We have already seen the definite article in Arabic – أل . The first letter of the article is actually the hamza. The hamza is seated on an alif. The alif has no phonetic value when it is a seat for the hamza. The vowel on the hamza is a fatha. Whenever a definite word begins a sentence we always pronounce hamza and its fatha. However, look at this: أنتَ المدير “You are the director.” The normal American student will read this as “Anta almudiir” but the Arab will read it “Antalmudir.” Oh no.
Here is what has happened. The hamza, when written on the definite article, and on some other words, none of which have been introduced yet, will disappear when it is preceded by another word. In the sentence above أنتَ comes before المدير. The final fatha of the word أنتَ kicks out the hamza (elides the hamza) completely along with the fatha written over the hamza. Thus instead of having “fatha – hamza – fatha” followed by the ل , we now have only the first fatha and the ل. The first fatha followed by the ل make the Arab’s pronunciation of our sentence above sound like one word. The hamza and fatha of the definite article will always be replaced by the final vowel of the preceding word. Thus أنتِ المديرة is pronounced “Antilmudiira.” Please note that in this lesson no other word which begins with hamza will lose the hamza in this way. For now, only the hamza on the definite article will elide. In future lessons I will tell you how to know when to elide the hamza.
When the hamza is elided a “wasla” is written in its place. The wasla looks like a dhamma with a tail and is written over the alif. The wasla, like other diacritical markers, is usually written only in the Qur’an, children’s books, and in some text books. It will not be used in this text.
Now, what do you think happens if you make a word definite which begins with a sun letter and then elide the hamza? For example, how would you pronounce أنت الطّالبُ ? The Arab will say Antattaalib.” Here the hamza and its fatha are elided just as before, but since طالب begins with a sun letter we do not pronounce the ل of the definite article. Instead we go all the way over to the ط and pronounce it with a shadda.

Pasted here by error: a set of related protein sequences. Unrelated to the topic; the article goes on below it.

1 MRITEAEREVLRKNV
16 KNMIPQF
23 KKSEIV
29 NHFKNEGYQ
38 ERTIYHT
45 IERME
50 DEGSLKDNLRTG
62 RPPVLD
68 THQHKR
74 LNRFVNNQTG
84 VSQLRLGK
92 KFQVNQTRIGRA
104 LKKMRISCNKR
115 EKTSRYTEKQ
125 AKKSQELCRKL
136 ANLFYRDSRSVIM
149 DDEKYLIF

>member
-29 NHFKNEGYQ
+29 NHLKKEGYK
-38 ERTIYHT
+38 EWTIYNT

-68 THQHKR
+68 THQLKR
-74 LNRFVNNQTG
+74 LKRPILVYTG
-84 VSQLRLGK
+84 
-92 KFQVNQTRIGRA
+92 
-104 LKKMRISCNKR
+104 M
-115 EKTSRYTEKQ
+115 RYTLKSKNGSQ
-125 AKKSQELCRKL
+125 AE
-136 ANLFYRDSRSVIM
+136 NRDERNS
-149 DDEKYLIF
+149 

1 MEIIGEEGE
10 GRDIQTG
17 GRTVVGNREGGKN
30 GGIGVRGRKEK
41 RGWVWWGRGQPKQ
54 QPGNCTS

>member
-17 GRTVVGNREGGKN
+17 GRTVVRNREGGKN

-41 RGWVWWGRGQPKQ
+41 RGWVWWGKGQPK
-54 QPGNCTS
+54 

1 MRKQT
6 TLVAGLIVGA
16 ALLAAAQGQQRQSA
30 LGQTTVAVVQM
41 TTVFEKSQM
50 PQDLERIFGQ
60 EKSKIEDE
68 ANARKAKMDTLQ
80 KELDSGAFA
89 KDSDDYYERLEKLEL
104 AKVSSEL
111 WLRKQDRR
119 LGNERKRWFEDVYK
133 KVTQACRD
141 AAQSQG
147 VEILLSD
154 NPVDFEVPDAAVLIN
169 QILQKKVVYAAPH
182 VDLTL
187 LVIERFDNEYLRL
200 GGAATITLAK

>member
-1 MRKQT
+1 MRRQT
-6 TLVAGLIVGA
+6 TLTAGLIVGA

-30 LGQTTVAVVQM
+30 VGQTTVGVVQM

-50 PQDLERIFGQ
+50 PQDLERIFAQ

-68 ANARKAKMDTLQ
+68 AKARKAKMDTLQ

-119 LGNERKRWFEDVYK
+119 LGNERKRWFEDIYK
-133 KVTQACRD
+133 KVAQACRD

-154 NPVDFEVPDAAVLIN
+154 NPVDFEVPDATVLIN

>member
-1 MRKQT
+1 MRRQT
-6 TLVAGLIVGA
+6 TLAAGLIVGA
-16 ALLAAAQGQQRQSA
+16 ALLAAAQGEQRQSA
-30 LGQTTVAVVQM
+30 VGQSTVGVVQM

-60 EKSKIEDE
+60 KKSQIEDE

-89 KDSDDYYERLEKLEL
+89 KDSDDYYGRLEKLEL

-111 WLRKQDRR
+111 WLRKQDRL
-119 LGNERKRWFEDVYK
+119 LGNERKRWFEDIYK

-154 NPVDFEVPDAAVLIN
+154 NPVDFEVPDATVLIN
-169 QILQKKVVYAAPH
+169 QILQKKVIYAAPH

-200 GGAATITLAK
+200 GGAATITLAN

As you will see as you go through this book, most Arabic words will end with some sort of vowel. (This is because nouns and adjectives usually have case endings and the case endings are vowels.) However, we have already seen some Arabic words which do not. Examples are هَل, مَن and مِنْ. So what happens if we want to say: هل المدير بليد؟ . In most cases, whenever the hamza of the definite article is preceded by a word which does not end in a vowel, we add the vowel kasra to that word and it elides the hamza. Thus in the sentence above we add a kasra to هل getting هَل المدير pronounced “halilmudiir.” The only exception to this rule so far is the word مِنْ. When it precedes the definite article we add to it a helping vowel of fatha. This is the only word in the language to which we will add a fatha as a helping vowel. In later lessons you will learn when to add a dhamma as a helping vowel – and that is all there is to know.
Some instructors and some textbooks are very strict about eliding the hamza and the use of helping vowels. In fact, you will hear a lot of these things done when listening to news broadcasts. However, in other situations when native speakers of Arabic are speaking in MSA, especially in interviews and in discussion formats, there is less elision of the hamza and the dhamma and fatha are not usually used as helping vowels. Instead, when a speaker uses a helping vowel, it is usually a kasra, which is what is often done in colloquial Arabic.